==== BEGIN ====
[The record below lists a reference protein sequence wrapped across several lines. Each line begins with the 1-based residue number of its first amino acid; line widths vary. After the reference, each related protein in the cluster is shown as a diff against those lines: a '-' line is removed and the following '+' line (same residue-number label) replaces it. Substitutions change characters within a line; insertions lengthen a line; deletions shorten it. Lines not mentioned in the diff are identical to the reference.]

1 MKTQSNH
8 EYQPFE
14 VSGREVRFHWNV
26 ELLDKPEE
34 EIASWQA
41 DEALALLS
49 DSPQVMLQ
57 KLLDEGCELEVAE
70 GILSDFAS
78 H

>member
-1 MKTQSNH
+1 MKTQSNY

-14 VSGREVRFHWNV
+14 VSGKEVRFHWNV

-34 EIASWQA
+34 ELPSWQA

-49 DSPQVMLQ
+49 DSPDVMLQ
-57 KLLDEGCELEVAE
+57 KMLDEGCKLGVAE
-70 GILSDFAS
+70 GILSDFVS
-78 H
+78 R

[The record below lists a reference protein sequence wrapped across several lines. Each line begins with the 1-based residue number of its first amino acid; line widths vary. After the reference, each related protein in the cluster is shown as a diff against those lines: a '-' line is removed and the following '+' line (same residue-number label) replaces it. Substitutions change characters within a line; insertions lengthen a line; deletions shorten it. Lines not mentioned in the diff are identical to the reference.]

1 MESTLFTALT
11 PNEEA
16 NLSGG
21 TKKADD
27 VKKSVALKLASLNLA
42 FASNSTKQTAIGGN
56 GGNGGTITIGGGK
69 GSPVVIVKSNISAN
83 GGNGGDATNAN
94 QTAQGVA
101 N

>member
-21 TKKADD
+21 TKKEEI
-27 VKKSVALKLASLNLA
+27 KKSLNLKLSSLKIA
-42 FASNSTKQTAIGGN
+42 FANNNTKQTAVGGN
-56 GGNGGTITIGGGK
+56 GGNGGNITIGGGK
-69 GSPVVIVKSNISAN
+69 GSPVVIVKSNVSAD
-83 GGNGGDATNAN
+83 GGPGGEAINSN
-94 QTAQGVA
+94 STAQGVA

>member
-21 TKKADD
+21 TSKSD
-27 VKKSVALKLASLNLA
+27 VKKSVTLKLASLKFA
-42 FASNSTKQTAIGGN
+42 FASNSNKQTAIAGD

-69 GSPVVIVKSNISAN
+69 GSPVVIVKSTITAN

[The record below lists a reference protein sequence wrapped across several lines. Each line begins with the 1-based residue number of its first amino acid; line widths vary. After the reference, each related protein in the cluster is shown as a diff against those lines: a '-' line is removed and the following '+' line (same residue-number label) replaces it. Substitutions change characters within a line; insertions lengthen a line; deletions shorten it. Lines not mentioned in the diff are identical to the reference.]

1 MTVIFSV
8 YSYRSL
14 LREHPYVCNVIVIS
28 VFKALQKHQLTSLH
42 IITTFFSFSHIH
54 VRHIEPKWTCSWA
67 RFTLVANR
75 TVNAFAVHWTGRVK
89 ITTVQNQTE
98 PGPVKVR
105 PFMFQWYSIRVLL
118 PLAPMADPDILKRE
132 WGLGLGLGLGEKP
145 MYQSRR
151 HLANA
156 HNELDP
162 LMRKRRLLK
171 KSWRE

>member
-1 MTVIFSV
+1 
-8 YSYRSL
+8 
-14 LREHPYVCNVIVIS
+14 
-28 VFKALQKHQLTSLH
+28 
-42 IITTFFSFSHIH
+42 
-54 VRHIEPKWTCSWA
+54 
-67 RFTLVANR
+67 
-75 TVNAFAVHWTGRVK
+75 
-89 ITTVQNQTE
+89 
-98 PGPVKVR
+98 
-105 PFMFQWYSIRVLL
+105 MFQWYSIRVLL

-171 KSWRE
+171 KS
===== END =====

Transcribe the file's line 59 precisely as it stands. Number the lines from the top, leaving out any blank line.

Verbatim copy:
-42 FASNSTKQTAIGGN